Reducing Parent Fright on Prom Night

Discussing and Agreeing to a Parent's Expectations of Their Teen on Prom Night


Prom night is almost upon us and we all have different feelings and concerns. Our teens worry about their clothes, will anyone else have the same dress, does my tuxedo tie match my dates attire, how many times will we dance, do I remember the dance steps from that one dance lesson I took and what about that awkward end of the night kiss? As parents we worry about our teens driving to the prom and perhaps any after party. We think will our child exercise good judgment or will s/he fall prey to peer pressure and/or impulsive immature behavior?

Our teens' brains have not fully developed and they lack the experience adults have especially on a night as exciting and new as prom night. We all know that car accidents are the number one killer of teens and all of the elements that can make up this potentially lethal mix will be present on prom night: late night driving; multiple occupants in one vehicle; speeding or reckless driving which is meant to foolishly impress others; distracted driving; driving on unfamiliar roads; and need mention be made of the possibility of drinking and driving?

How can we as parents help to ensure that our teens have a good time while keeping safe? One reported study found that teens with "hands on" parents who establish clear behavioral expectations, monitor their teens coming and goings, and are not afraid to say no are four times less likely to engage in risky behavior.

As parents it is vitally important that as part of the ritual of meeting with those that are going in your teen’s group and taking pictures of everyone in their upscale attire you also have “the talk.” The "talk" is best had individually with your teen and, if the other teens are congregating at your house, with them as well. This talk should focus on your expectation and their promise to abide by certain rules. The following are suggested tips for parents to review with their teens prior to them heading off to the prom:

* If your teen or another teen is driving, make sure they do not engage in any type of distracting driving activities. Get them to promise that they will not text or talk on the phone while they are driving and do not talk with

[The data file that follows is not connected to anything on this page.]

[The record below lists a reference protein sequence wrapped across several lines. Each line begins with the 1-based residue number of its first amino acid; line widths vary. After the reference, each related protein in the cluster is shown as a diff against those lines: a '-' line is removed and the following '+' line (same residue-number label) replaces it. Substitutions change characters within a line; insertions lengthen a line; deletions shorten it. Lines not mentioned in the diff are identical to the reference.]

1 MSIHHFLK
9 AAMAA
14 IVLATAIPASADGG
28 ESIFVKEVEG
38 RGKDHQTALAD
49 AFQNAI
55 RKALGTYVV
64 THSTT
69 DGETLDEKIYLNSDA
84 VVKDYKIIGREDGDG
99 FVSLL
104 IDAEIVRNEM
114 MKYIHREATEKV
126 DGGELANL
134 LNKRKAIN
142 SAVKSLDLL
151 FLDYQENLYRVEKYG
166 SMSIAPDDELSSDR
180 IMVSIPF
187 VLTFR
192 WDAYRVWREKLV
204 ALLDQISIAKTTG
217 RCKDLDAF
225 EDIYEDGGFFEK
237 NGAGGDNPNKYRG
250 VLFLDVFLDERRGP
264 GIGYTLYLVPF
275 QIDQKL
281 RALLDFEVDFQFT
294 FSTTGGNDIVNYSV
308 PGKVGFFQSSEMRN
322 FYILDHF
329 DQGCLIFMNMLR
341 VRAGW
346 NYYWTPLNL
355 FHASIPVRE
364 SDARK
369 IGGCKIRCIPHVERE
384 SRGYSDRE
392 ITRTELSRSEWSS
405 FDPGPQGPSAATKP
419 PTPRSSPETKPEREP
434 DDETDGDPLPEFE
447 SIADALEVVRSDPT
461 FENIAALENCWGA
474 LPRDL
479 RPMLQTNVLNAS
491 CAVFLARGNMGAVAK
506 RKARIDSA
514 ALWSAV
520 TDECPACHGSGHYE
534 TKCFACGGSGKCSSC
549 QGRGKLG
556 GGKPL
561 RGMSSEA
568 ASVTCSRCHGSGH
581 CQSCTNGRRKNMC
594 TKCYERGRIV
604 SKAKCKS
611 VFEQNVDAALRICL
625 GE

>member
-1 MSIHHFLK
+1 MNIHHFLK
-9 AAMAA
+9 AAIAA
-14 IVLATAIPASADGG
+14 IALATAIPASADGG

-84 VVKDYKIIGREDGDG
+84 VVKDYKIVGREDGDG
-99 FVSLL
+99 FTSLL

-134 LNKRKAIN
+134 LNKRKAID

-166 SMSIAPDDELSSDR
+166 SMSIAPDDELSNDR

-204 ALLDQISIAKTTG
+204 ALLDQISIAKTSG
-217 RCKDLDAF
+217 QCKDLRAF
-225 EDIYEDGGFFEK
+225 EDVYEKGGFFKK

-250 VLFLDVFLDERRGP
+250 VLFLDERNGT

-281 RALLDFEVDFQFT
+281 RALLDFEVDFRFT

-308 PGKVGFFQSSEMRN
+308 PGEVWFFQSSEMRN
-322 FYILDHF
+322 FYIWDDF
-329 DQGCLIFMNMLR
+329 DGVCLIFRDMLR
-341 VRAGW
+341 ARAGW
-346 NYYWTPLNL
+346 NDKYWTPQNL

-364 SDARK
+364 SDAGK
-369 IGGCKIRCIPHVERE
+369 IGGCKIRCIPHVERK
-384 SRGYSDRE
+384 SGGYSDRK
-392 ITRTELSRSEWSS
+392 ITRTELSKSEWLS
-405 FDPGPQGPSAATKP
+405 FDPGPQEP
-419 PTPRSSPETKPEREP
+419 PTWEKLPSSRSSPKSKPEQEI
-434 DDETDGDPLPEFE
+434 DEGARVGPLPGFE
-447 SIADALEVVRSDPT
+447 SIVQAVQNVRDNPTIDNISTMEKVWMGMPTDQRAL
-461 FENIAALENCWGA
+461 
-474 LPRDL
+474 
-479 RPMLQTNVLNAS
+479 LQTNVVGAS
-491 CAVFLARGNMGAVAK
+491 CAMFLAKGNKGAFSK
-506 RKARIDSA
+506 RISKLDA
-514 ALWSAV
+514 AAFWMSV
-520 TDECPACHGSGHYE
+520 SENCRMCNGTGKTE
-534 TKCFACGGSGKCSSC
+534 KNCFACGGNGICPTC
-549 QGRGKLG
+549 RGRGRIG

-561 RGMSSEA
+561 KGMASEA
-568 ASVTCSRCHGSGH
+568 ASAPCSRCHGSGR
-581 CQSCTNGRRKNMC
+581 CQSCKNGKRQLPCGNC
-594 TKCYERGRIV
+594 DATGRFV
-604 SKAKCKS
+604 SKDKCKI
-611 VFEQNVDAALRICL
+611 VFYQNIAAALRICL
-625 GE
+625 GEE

passengers in the back seat which causes them to turn and take their attention off the road;

*  Limit the number of passengers that can be in the car at any one time
as the risk to become involved in an accident increases with every additional passenger in the vehicle;

* Set a reasonable curfew for the evening or, if they will be staying somewhere else, insist that they call you at a prearranged time and tell them that you will be waiting up for their call and will not go to sleep until you hear from them;

* Have a very specific conversation about following all of the rules of the road and discuss the consequences for any violations that are brought to your attention;

*Discuss the fact that there will be zero tolerance for drinking and driving and have a very specific conversation about the drastic consequences that will take place should that occur;

*Tell your teen that if there are any problems or situations that occur due to their or their peers employing bad judgment, they can call you and you will arrange to pick them up without any repercussions or consequences other than having a conversation about how this situation will be avoided in the future so they know that their safety comes above everything else; and

• To the extent you are able, arrange for someone else to drive your teen so you can eliminate the need for them to drive. Consider an adult to chauffeur the students to and from the prom venue.

As parents, we all wish that our teens will have a wonderful evening that will create lifelong memories of a pleasant nature. We also want to think that way in which we have raised our children will provide them with a foundation for making right decisions. We certainly do not want to miss the chance to stress all of these important considerations. Parents need to exercise the authoritative role of a protector and advocate and worry less about being our child’s friend, especially on this problematic night. To all of our teens; have a great time and be safe! It will make all us parents very happy!

For an example of a Parent/Teen Agreement visit www.hcwlaw.com/download-teen-driver-parent-guardian-contract/.


Richard P. Hastings is a Connecticut personal injury lawyer at Hastings, Cohan & Walsh, LLP, with offices throughout the state.  A graduate of Fordham Law School, he has been named a New England Super Lawyer and is the author of the books: "The Crash Course on Child Injury Claims"; "The Crash Course on Personal Injury Claims in Connecticut" and "The Crash Course on Motorcycle Accidents."  He has also co-authored the best selling book "Wolf in Sheep's Clothing- What Your Insurance Company Doesn't Want You to Know and Won't Tell You Until It's Too Late!" He can be reached at 1(888)CTLAW-00 or by visiting www.hcwlaw.com. He is also a member of CT DMV Commissioner Currey's Committee on Teen Safe Driving.


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